This is the book that moved refactoring from the focus of a narrow community to a general concept. Illuminating, well-written, and helpful, it strikes an effective balance between the concrete and the abstract. Any OO developer should have this on a shelf beside Design Patterns, with which it is nearly contemporary. ( )
  jsburbidge | Jul 13, 2017 |
Highly Recommended by Dr. Gallegos. Should be on every software engineer's shelf.
  cemontijo | Jan 18, 2016 |
Pros: presenting refactoring as a regular part of the development process is an important step forward. The example at the start of the book is a great demonstration if why this stuff matters. Nice to systematically catalog code smells.

Cons: the code smells section is great, but has no actual code examples. The chapters that go through the refactoring moves are better, but having each one isolated makes it boring to read. The big refactoring chapters are only UML diagrams, which are not good teaching aids. I think walking through a few medium sized examples, as in the first chapter, would've been more effective.

Finally, the exclusive focus on java and OO makes sense, but misses much of the power of functional programming, which removes the need for some types of refactoring entirely. Also, it's a somewhat old version of Java, so the content can feel a little dated.

Overall: an important book to get a sense of refactoring, but the examples leave a lot to be desired.

Good quotes:

With refactoring you find the balance of work changes. You find that design, rather than occurring all up front, occurs continuously during development. You learn from building the system how to improve the design. The resulting interaction leads to a program with a design that stays good as development continues.

Any fool can write code that a computer can understand. Good programmers write code that humans can understand.

It reminds me of a statement Kent Beck often makes about himself, "I'm not a great programmer; I'm just a good programmer with great habits."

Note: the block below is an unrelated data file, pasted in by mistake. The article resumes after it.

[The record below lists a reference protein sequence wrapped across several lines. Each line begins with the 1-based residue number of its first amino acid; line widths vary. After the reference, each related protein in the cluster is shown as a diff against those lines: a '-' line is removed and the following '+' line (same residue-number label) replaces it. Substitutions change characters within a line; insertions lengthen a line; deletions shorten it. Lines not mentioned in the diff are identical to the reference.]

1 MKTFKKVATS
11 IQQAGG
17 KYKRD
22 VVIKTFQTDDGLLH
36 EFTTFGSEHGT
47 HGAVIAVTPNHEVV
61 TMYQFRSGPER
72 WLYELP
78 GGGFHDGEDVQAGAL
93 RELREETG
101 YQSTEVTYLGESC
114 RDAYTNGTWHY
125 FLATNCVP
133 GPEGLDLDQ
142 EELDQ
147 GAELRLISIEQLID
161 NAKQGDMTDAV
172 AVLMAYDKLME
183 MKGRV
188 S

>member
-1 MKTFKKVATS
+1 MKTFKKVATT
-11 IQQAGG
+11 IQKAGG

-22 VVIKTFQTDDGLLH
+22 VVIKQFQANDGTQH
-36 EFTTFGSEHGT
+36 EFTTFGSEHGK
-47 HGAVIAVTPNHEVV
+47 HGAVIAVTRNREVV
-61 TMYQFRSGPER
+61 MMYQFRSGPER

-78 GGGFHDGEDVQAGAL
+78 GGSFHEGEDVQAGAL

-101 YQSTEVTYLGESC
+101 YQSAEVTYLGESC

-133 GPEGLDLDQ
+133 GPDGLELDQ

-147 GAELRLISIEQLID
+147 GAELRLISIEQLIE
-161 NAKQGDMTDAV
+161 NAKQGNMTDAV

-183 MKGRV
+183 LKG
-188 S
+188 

A heuristic we follow is that whenever we feel the need to comment something, we write a method instead. ( )
  brikis98 | Nov 11, 2015 |
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» Add other authors (25 possible)

Author nameRoleType of authorWork?Status
Fowler, MartinAuthorprimary authorall editionsconfirmed
Beck, KentContributorsecondary authorall editionsconfirmed
Brant, JohnContributorsecondary authorall editionsconfirmed
Opdyke, WilliamContributorsecondary authorall editionsconfirmed
Roberts, DonContributorsecondary authorall editionsconfirmed
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Refactoring is about improving the design of existing code. It is the process of changing a software system in such a way that it does not alter the external behavior of the code, yet improves its internal structure. With refactoring you can even take a bad design and rework it into a good one. This book offers a thorough discussion of the principles of refactoring, including where to spot opportunities for refactoring, and how to set up the required tests. There is also a catalog of more than 40 proven refactorings with details as to when and why to use the refactoring, step by step instructions for implementing it, and an example illustrating how it works The book is written using Java as its principle language, but the ideas are applicable to any OO language.